Was it premature to give up on traditional cars?
Due to declining sales, Ford made the dramatic announcement last year to essentially leave the traditional car market with the exception of the Mustang. Sedans and especially coupes were not selling nearly as fast as crossovers, trucks, and SUVs. Unlike Ford, Japanese automakers like Honda and Toyota made clear they had no intention of abandoning these segments, though Toyota hasn't sold a front-wheel-drive coupe in several years. Honda, however, refuses to drop the Civic coupe. In fact, the entire model lineup, including the Civic sedan and Civic hatchback, is experiencing a sales surge.
According to data collected by Automotive News, the Civic family is leading the compact car segment over its closest rival, the Toyota Corolla, by about 20,000 units so far this year. Last month, the Civic experienced a 26 percent gain for a total of 34,808 units.
Although the Civic family sales are not at a record high, overall deliveries are 1.3 percent higher this year through August. Nearly all other traditional cars cannot match that. Even the Honda Accord, Fit, and Insight hybrid gained sales traction last month. Put it like this: car sales increased by 20 percent for all Hondas and Acuras while the brands' light truck sales had a 16 percent gain.
"Do people want passenger cars? Yes," said Steven Center, vice president of the auto sales division for American Honda. "Forty-seven percent of our sales are passenger cars and we're picking up share in the passenger car segment - almost two points compared to the other mainstream brands." Ford, as well as other Detroit-based automakers, are not the only ones who need to pay attention to Civic sales. "We're also gaining from other Asian brands too, such as Hyundai. So, I think it's kind of from everybody," Center said. "As the market shifts more to trucks, those people that prefer passenger cars are coming to us in droves. Almost 20 percent of the passenger cars sold in America are Hondas. That is crazy."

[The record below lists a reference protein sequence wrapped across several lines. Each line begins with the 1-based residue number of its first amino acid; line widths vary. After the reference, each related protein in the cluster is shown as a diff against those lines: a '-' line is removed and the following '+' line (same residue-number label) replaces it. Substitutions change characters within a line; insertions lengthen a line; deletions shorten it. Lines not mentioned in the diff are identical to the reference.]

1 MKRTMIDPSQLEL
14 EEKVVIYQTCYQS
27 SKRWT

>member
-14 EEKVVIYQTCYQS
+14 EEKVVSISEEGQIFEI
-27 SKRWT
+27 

The Civic is also popular with first-time buyers and millennials. Having three unique body styles certainly helps, as does the Civic Type R hot hatch. What's also helping the Civic is outright value. As the price of new vehicles, especially crossovers, continues to increase, there are still plenty of car shoppers who desire something reliable, fun to drive, and familiar. That's the Civic in a nutshell.
"Civic has successfully endured the market shift toward SUVs because there is still a strong demand for cheaper, basic transportation at a price point below small SUVs. Civic fills this niche with a reliable brand name that has been a standout in the segment for decades," said Jessica Caldwell, executive director of industry analyst at Edmunds.
Although 2020 pricing figures have yet to be announced, we expect only slight changes from 2019 Civics, which started off at $20,750 for a base coupe. Is it possible Ford made the wrong decision in eliminating the Fiesta, Focus, and even the Fusion from the North American market? Too soon to tell, but the Honda Civic remains as popular as ever.